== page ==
Trinity Logistics has established an atmosphere of quality within the workplace and in the warehouse.
The Davenport-based company, established in 2003, specializes in the supply of standard and custom components, including nuts, bolts, screws and fasteners, through catalog distribution, customized inventory management programs and product delivery services.
"Utilizing industry leading technology, we improve the flow of products, services and information across the supply chain resulting in excellence in operations," company officials said on its website.
Dan Zehnder, founder and owner, had been in the business for more than 30 years when he created his own company, which has grown to 156 employees in 10 locations across the country, plus one shared warehouse in Taiwan.
The company, however, is relatively unknown to the general public.
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Some of its clients include Caterpillar, AGCO and CNH Industrial, he added.
Its newest facility, a Muscatine warehouse, held an open house last week to show off the renovations to the building that employs 36 people and is a key site for the company. He said Trinity began leasings the building four years ago and has renovated it. He said it was a former Heinz tomato warehouse. Today, it is a product testing lab.
Since it began in 2003, the company added two new divisions, Trinity Hardware Headquarters, which is its catalog division, and Trinity Plus, a third-party logistics warehousing and custom packaging division.
Zehnder said his story started many years ago. His family owned Ernest Machine, a company that distributed parts and fasteners and bolts. Ernest had a plant in the Quad-Cities since 1984.
There were 13 family members involved. But there was a big change that occurred.
"I lived in the Quad-Cities for 18 years, working for the family business," he said. "Trinity was born out of our family business. We wanted to expand to do packaging and assembly and (the others) did not want to do any of that. So, we decided to split the business. My dad and I went one way and the other 11 relatives went the other way.
"And we made the decision 11 years ago to stay in the Quad-Cities as a corporate office. We started with 65 people company-wide. I had spent 18 years there already and built the business. We had built a good team. They are good people. They already knew the business. We are very blessed to be working the way we are. There are 38 people now working in the Davenport office."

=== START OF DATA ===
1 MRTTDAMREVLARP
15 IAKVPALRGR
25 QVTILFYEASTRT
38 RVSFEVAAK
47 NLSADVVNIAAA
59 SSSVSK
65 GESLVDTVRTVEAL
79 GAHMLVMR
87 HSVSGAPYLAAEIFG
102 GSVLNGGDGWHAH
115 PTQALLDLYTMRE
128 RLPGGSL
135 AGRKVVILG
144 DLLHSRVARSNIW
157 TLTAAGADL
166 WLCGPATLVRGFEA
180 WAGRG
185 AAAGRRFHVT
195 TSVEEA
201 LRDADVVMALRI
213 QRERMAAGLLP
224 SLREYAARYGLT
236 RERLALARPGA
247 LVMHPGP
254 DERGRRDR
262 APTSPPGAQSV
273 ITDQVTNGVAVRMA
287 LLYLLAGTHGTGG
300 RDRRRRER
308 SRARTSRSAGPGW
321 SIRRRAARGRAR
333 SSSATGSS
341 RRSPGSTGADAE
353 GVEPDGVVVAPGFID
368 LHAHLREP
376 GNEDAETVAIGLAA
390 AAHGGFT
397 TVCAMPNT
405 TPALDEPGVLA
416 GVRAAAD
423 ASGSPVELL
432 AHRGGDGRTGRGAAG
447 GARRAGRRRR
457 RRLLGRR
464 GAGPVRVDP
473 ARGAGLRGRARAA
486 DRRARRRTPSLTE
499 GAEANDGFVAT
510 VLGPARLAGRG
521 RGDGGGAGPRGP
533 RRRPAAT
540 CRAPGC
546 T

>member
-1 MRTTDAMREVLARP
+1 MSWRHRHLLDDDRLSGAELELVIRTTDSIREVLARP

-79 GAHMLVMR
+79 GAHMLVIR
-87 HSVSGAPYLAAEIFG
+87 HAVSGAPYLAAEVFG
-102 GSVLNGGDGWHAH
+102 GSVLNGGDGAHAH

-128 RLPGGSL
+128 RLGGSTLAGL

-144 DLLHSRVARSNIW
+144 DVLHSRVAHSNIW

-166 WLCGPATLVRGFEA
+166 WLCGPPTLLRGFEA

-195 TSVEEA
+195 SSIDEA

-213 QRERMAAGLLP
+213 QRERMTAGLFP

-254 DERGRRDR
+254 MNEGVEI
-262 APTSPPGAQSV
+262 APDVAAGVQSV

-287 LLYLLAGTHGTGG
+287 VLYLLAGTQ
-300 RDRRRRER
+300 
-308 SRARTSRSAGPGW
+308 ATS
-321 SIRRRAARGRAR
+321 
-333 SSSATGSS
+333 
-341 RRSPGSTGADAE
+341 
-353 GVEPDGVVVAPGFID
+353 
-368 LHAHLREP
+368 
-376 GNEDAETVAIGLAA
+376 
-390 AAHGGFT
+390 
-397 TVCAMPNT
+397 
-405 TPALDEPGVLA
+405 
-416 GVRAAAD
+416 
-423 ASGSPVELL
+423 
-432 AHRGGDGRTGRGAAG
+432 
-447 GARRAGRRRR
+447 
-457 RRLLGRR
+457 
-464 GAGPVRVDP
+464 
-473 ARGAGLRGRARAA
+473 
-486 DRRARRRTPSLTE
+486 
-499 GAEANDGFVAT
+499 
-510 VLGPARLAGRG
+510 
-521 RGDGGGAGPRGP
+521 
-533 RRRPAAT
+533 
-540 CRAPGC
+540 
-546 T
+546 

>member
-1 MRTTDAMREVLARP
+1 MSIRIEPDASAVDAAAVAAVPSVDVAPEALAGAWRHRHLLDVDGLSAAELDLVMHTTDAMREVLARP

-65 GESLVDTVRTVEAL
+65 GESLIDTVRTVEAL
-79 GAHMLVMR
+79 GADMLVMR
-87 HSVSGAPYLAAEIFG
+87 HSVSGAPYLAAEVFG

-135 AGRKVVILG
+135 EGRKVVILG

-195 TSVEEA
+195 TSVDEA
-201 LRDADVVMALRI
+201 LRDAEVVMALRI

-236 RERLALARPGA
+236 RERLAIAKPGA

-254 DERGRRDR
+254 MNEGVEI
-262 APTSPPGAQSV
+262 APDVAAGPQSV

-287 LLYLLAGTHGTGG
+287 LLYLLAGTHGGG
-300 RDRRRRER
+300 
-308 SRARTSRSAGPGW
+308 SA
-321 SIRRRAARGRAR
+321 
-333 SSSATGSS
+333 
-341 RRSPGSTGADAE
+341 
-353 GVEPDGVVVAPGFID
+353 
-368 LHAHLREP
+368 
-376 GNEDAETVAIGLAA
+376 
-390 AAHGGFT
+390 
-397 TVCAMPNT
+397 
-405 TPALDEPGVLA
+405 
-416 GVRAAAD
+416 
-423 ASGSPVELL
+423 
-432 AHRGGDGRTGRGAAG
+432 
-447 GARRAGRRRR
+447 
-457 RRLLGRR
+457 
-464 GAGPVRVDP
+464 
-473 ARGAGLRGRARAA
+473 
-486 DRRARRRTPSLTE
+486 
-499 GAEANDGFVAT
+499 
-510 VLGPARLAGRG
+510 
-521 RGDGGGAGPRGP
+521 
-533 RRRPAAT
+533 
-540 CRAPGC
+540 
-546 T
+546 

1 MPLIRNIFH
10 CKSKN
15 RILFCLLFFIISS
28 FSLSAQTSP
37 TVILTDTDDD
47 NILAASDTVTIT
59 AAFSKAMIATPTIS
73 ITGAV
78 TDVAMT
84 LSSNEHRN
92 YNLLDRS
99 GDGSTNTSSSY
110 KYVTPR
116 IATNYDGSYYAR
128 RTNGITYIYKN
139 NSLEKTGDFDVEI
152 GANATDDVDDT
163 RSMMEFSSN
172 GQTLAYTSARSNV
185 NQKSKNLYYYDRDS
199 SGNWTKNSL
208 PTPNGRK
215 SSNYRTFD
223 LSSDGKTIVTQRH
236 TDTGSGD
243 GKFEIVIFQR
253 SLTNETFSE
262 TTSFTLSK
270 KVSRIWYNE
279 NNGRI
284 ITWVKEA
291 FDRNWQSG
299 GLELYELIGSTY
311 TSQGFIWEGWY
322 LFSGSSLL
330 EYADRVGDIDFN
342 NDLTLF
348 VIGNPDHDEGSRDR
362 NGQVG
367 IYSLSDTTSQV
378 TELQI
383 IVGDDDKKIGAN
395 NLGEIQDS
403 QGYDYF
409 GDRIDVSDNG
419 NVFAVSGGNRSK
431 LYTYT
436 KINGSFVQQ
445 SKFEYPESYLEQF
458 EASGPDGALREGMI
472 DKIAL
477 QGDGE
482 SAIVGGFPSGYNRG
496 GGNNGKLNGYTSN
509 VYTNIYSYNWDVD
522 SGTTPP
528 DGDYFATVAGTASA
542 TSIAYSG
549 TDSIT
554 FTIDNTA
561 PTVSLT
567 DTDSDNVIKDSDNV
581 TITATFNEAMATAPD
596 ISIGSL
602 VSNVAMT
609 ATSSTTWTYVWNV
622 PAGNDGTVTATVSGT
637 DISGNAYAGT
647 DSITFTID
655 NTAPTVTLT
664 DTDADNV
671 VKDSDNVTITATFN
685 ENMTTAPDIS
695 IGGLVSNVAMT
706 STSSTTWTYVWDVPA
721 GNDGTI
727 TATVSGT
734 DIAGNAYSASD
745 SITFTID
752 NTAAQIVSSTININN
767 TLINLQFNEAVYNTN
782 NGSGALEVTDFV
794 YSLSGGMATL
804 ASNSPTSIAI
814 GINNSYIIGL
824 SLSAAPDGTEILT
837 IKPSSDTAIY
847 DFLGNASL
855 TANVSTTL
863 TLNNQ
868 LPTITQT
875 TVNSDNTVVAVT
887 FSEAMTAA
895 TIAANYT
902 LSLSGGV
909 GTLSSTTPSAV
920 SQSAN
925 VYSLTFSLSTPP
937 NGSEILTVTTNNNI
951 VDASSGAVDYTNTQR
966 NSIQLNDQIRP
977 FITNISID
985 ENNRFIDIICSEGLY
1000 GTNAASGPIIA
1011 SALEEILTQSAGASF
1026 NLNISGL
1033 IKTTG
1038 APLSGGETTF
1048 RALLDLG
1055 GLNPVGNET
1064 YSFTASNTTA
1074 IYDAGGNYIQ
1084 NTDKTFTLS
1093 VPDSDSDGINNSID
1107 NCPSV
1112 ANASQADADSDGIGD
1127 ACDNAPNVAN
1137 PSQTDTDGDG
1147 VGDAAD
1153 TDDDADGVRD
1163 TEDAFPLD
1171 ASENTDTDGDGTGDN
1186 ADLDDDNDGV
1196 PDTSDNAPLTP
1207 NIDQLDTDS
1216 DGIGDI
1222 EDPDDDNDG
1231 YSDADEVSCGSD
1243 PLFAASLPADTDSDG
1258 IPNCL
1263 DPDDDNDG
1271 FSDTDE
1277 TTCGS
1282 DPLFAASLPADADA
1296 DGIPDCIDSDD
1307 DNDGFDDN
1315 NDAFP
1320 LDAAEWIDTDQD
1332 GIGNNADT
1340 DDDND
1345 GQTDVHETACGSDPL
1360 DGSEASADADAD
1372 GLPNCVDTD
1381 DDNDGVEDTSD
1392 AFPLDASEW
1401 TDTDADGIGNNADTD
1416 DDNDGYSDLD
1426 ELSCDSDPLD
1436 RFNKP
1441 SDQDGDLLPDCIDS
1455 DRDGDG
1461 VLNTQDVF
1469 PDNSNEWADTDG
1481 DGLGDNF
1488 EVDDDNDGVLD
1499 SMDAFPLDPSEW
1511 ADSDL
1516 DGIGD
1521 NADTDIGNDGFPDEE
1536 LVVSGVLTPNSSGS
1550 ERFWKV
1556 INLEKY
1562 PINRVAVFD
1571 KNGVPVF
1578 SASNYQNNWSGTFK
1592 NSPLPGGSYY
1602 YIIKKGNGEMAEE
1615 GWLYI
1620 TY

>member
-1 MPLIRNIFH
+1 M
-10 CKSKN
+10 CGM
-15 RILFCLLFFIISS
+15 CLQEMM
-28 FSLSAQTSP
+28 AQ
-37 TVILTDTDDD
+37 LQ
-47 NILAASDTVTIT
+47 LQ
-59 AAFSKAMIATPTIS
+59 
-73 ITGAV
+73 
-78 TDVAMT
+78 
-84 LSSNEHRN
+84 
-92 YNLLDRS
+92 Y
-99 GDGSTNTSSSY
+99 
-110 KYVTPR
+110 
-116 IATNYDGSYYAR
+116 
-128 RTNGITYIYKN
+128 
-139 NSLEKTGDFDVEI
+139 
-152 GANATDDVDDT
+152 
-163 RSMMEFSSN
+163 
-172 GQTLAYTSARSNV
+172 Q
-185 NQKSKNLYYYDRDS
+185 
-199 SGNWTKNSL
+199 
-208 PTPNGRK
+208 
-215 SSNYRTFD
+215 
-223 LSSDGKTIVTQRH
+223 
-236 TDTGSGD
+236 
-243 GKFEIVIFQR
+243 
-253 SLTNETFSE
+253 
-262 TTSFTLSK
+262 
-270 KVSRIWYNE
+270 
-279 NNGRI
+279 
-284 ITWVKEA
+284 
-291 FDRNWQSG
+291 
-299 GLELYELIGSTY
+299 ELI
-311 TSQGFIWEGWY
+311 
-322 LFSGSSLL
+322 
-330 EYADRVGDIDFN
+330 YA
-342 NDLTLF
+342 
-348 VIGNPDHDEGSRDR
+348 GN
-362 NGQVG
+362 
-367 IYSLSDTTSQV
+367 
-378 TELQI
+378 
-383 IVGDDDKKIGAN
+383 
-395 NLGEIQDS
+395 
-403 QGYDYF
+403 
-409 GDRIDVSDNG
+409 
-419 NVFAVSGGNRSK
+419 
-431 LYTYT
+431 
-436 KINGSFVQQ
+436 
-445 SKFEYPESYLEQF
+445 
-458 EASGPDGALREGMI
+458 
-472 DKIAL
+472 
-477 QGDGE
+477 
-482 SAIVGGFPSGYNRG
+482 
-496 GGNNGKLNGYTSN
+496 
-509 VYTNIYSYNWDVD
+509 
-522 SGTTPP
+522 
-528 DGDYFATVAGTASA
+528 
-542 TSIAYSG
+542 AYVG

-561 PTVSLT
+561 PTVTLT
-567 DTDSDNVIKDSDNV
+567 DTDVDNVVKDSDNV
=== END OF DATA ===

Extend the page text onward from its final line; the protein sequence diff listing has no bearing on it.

He said when the two companies split, he and company president Tim Dunn had seven months to "grow the business."
"Dan had a different vision how to operate the business and what the business could be," Dunn said of the split. "Each group had to structure a vision where both groups could structure their dreams."
And there are specific plans for added growth over time, including in Davenport, Zehnder said.
Among Trinity's offering is something he calls VMI, or Vender Managed Inventory. That is where the company can deliver tools and parts right to the exact dock or assembly line where companies need the items to be assembled.
"We work on a Tier 2 basis. We are not a direct supplier," Zehnder said. "We support and serve companies that work in the dirt ... farming, construction equipment and mining."
"When we started, we had three warehouses, Fargo, N.D.; Wichita, Kan., and Burlington, Iowa," Dunn said.
Today, it also includes facilities in Benson, Minn.; Waukesha, Wis.; Muscatine; Adairsville, Ga.; Roanoake, Ill.; Kenosha, Wis.; and Kaohsiung, Taiwan.
"Our primary customers are very specific kinds of manufacturers," Dunn said. "We target advertising and marketing materials specifically in those markets. We serve those companies throughout the country and around the world."
Dunn said every part purchased goes through the Muscatine Distribution Center before being shipped.
Jim Berger, operations manager at Muscatine, said the distribution center moved from Burlington to Muscatine four years ago.
"We take care of receipts of most of the components we feed into most of our facilities, plus internal sales orders," Berger said. "We sell or ship to quite a few other customers, internationally and domestically. And we do some packaging here.
"We have 36 people here. It has been a growing number. We have added to the warehouse operations staff and engineering and quality staff and there are some plans for more, three to five more. We evaluating bringing in packaging equipment into our own operation instead of outsourcing it."
"What we do is provide a service we think helps our customers to be better than if we weren't part of their operations," Dunn said. "That is what makes us unique. We always ask 'how do we help our customers do a better job?' "